The construct of a vortex helps to conceptualize the way digital disruption impacts firms and industries. A vortex exerts a rotational force that draws everything that surrounds it into its center. There are many examples of vortices in nature, such as when fluids or gases are stirred. These include whirlpools, the wake of an aircraft, and so forth. While vortices are very complex, they have three main features that are relevant to digital disruption:
- A vortex pulls objects relentlessly toward its center. As objects approach the center of the vortex, their velocity increases exponentially.7
- Within the basic rule of movement toward the center, vortices are highly chaotic. An object can be on the periphery of a vortex one moment, and then drawn directly into the center the next. Objects do not travel a uniform or predictable path from the outside to the center.
- Objects within a vortex may break apart and recombine as they collide with one another and converge toward the center.
The Digital Vortex is the inevitable movement of industries toward a “digital center” in which business models, offerings, and value chains are digitized to the maximum extent possible. Physical and digital sources are separated by the force of the vortex, creating “components” that can be readily combined to create new disruptions, and blurring the lines between industries.
We initially began to conceive of digital disruption as a vortex when we used our survey data to determine which industries were at greatest risk of digital disruption within the next five years. We asked executives in each of the 12 industries we studied to estimate the likelihood of disruption based upon four variables (see sidebar). Their responses were translated into a ranking that shows the extent of digital disruption by industry.
The DBT Center’s ranking of industries by potential for digital disruption is based on quantitative analysis of market data and responses from 941 business leaders across 13 countries. The industries were scored and ranked based on the following indicators of potential for digital disruption:
Investment: The level of investment in companies that are focused on using digital technologies to disrupt.
Timing: The length of time until digital disruption is expected to have a meaningful impact in an industry, and the rate of change expected to occur.
Means: The barriers to entry that digital disruptors face in an industry, and the extent of digital business models they have at their disposal to surmount these barriers.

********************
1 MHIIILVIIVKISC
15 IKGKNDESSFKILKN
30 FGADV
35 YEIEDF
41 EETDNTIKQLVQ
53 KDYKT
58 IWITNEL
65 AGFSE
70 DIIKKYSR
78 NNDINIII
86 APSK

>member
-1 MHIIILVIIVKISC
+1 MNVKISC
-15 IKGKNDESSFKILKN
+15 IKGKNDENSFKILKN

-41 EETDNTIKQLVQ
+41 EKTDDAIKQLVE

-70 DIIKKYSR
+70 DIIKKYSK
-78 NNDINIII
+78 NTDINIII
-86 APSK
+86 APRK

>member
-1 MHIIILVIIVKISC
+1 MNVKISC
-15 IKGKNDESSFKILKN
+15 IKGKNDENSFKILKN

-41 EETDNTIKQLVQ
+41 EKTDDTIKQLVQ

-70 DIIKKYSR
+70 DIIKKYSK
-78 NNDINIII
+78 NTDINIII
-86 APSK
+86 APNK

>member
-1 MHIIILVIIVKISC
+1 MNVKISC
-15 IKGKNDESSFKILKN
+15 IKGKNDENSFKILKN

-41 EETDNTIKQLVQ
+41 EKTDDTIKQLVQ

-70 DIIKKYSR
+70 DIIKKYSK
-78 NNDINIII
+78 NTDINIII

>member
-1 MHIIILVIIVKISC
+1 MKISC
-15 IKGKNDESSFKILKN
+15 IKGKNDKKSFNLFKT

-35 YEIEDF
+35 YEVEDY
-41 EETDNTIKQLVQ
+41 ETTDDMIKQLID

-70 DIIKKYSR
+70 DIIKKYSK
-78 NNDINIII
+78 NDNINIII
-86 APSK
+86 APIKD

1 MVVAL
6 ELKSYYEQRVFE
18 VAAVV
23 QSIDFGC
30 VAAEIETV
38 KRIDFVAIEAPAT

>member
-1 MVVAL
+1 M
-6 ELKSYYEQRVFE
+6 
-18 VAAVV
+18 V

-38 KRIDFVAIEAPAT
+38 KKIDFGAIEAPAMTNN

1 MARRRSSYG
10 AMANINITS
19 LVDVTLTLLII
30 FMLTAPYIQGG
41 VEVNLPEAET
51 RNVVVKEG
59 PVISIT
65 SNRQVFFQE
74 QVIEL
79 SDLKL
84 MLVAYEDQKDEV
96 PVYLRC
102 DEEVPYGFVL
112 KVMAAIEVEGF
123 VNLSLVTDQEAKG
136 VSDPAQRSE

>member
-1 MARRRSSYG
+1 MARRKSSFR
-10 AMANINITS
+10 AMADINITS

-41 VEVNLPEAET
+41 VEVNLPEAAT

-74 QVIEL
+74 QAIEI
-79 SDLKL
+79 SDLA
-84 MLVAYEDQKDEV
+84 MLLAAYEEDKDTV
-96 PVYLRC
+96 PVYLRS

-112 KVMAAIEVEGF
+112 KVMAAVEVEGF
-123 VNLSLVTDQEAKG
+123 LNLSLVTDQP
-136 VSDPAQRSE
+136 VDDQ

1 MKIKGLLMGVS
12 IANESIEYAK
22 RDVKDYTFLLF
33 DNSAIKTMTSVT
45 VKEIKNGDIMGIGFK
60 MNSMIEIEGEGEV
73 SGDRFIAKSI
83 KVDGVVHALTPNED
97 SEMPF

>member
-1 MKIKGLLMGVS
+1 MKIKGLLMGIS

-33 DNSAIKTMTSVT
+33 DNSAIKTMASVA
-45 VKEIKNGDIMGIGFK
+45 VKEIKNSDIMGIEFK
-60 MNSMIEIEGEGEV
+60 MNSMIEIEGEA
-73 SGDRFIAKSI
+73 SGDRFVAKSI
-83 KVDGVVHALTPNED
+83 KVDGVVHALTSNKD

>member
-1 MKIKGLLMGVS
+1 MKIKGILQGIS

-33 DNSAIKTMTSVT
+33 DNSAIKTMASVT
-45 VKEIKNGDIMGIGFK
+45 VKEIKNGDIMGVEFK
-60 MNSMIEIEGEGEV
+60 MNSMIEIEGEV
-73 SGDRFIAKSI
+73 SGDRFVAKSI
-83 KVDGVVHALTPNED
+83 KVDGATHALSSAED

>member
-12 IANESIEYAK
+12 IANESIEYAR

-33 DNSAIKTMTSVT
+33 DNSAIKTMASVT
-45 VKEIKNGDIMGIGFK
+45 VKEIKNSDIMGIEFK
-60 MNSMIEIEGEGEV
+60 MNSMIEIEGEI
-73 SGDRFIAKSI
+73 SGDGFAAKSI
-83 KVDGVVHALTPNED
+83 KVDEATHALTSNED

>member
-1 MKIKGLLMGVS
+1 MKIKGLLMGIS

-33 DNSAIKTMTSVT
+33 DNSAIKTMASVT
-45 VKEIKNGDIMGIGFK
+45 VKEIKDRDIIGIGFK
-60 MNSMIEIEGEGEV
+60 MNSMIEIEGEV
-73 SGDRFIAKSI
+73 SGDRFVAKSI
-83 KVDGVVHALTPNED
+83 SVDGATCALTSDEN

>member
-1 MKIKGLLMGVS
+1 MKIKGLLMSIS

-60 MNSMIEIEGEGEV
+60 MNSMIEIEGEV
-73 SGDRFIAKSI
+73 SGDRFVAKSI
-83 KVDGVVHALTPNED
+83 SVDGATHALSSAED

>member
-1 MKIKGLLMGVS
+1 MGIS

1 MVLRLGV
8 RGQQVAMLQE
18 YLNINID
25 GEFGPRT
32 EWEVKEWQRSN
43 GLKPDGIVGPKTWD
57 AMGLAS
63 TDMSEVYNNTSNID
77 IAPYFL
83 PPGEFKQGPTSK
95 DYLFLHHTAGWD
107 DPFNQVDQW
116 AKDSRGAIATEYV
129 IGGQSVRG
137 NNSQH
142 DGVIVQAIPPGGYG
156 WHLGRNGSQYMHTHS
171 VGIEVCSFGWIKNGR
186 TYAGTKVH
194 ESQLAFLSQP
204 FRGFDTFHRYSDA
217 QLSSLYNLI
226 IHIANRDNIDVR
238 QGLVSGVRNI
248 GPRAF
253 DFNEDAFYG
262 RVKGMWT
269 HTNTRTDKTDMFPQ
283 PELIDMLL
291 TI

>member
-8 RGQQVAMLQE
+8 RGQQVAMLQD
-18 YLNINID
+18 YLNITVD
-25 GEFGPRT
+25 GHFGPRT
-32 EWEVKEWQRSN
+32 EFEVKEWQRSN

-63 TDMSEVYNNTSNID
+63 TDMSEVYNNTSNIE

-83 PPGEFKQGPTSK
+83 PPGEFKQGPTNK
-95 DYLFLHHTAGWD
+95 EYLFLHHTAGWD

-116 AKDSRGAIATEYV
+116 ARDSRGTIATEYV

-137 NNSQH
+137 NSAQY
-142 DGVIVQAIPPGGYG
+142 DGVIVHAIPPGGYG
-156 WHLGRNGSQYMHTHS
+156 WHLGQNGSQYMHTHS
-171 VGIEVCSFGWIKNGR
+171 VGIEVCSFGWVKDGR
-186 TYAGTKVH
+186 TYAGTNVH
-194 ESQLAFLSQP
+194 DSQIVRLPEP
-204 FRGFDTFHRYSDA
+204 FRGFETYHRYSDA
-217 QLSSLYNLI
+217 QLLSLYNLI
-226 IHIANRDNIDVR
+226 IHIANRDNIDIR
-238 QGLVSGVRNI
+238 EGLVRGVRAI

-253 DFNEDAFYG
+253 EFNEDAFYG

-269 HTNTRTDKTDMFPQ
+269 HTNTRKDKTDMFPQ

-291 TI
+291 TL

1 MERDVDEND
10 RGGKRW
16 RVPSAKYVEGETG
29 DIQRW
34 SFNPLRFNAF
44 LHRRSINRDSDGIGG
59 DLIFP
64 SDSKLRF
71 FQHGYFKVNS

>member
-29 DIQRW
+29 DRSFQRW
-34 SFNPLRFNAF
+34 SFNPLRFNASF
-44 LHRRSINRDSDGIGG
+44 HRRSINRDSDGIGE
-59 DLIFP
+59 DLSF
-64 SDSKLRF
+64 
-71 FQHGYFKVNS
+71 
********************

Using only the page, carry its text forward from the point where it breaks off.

Impact: The extent of disruption, such as impact on the market share of—and the level of existential threat to—incumbents in an industry.
See Appendix for details.
An industry’s ranking (and its position in the Digital Vortex) represents the extent of potential competitive disruption within five years as a result of digital technologies and business models. Industries poised for greatest disruption are those in which the most digitization is taking place; those on the periphery of the Digital Vortex are less vulnerable to disruption and may enjoy greater relative insularity. However, all industries—including those that have been more stable in recent years—will see competitive upheavals as innovations become increasingly exponential.
As we can see in Figure 5, the industry that will experience the most digital disruption between now and 2020 is technology products and services—a sector that is unique because it supplies the technological foundations of all disruptions. Its proximity to the center reflects the extent of digital disruption occurring. Pharmaceuticals, meanwhile, is likely to experience the least amount of digital disruption.
Digital Disruption by Industry
The center of the Digital Vortex symbolizes a “new normal” characterized by rapid and constant change as industries become increasingly digital. An industry’s position relative to the center of the Digital Vortex reflects the state of competition a firm in that industry will face, rather than its own digital capabilities per se. The center of the vortex does not represent an end state in which markets stabilize around new competitive leadership for an extended period of time. Finally, in no way does the center imply “going down the drain.”
The Internet of Everything
The source of much of today’s digital disruption is the Internet of Everything (IoE). IoE is the networked connection of people, process, data, and things, and Cisco projects these connections to surge from 15 billion today to some 50 billion by the end of the decade. With a total Value at Stake of $19 trillion from 2013 to 2022, IoE represents a profound market transition. Cisco defines Value at Stake as the potential bottom-line value that can be created, or that will migrate among companies and industries, based on their ability to harness IoE over the next decade.
It is important to understand the inner workings of the Digital Vortex that give rise to digital disruption. To begin, we asked the 941 executives which technologies have the most disruptive potential for their industries in the next five years. The results are shown in Figure 6, a word cloud of verbatim responses they shared.
These technologies are not emerging in isolation from one another. In fact, digital enablers such as these are converging to create an environment of connectedness, linking people, processes, data, and things in new ways—what Cisco and others refer to as the “Internet of Everything” (see sidebar). This connectedness, in turn, supports the creation of new digital business models that can be highly disruptive for incumbents.8 Moore’s Law, open source software, and the advent of cloud computing provide access to applications, platforms, and skills that enable firms of all sizes, from all geographies, to compete against multinational enterprises.